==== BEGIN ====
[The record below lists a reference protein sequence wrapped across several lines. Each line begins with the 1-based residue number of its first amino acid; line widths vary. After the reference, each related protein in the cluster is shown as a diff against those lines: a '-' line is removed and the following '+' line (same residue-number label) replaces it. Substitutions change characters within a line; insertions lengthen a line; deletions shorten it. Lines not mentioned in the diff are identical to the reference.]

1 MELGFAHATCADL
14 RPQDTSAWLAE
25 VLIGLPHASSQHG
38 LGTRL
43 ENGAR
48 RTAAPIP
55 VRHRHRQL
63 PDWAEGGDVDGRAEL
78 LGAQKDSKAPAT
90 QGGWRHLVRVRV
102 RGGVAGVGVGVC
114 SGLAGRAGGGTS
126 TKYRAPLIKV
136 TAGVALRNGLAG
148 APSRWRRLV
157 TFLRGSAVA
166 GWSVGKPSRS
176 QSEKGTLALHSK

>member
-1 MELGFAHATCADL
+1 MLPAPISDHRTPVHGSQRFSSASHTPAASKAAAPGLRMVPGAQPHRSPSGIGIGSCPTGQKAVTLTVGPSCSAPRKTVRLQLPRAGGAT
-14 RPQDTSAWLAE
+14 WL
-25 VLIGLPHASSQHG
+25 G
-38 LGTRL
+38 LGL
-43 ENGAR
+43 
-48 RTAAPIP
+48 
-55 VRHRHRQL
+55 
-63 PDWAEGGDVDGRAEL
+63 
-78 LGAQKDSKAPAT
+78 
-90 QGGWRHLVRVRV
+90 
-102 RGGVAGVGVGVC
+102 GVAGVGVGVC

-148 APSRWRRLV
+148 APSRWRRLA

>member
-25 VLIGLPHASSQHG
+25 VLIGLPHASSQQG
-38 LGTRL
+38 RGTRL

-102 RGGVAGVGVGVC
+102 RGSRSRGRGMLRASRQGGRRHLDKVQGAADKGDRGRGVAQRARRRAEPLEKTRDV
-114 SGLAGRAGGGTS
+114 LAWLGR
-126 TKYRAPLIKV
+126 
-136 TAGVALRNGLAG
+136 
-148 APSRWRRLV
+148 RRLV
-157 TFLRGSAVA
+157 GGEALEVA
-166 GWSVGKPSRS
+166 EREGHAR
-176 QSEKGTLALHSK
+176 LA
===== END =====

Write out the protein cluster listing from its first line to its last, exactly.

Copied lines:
[The record below lists a reference protein sequence wrapped across several lines. Each line begins with the 1-based residue number of its first amino acid; line widths vary. After the reference, each related protein in the cluster is shown as a diff against those lines: a '-' line is removed and the following '+' line (same residue-number label) replaces it. Substitutions change characters within a line; insertions lengthen a line; deletions shorten it. Lines not mentioned in the diff are identical to the reference.]

1 MELGFAHATCADL
14 RPQDTSAWLAE
25 VLIGLPHASSQHG
38 LGTRL
43 ENGAR
48 RTAAPIP
55 VRHRHRQL
63 PDWAEGGDVDGRAEL
78 LGAQKDSKAPAT
90 QGGWRHLVRVRV
102 RGGVAGVGVGVC
114 SGLAGRAGGGTS
126 TKYRAPLIKV
136 TAGVALRNGLAG
148 APSRWRRLV
157 TFLRGSAVA
166 GWSVGKPSRS
176 QSEKGTLALHSK

>member
-1 MELGFAHATCADL
+1 MLPAPISDHRTPVHGSQRFSSASHTPAASKAAAPGLRMVPGAQPHRSPSGIGIGSCPTGQKAVTLTVGPSCSAPRKTVRLQLPRAGGAT
-14 RPQDTSAWLAE
+14 WL
-25 VLIGLPHASSQHG
+25 G
-38 LGTRL
+38 LGL
-43 ENGAR
+43 
-48 RTAAPIP
+48 
-55 VRHRHRQL
+55 
-63 PDWAEGGDVDGRAEL
+63 
-78 LGAQKDSKAPAT
+78 
-90 QGGWRHLVRVRV
+90 
-102 RGGVAGVGVGVC
+102 GVAGVGVGVC

-148 APSRWRRLV
+148 APSRWRRLA

>member
-25 VLIGLPHASSQHG
+25 VLIGLPHASSQQG
-38 LGTRL
+38 RGTRL

-102 RGGVAGVGVGVC
+102 RGSRSRGRGMLRASRQGGRRHLDKVQGAADKGDRGRGVAQRARRRAEPLEKTRDV
-114 SGLAGRAGGGTS
+114 LAWLGR
-126 TKYRAPLIKV
+126 
-136 TAGVALRNGLAG
+136 
-148 APSRWRRLV
+148 RRLV
-157 TFLRGSAVA
+157 GGEALEVA
-166 GWSVGKPSRS
+166 EREGHAR
-176 QSEKGTLALHSK
+176 LA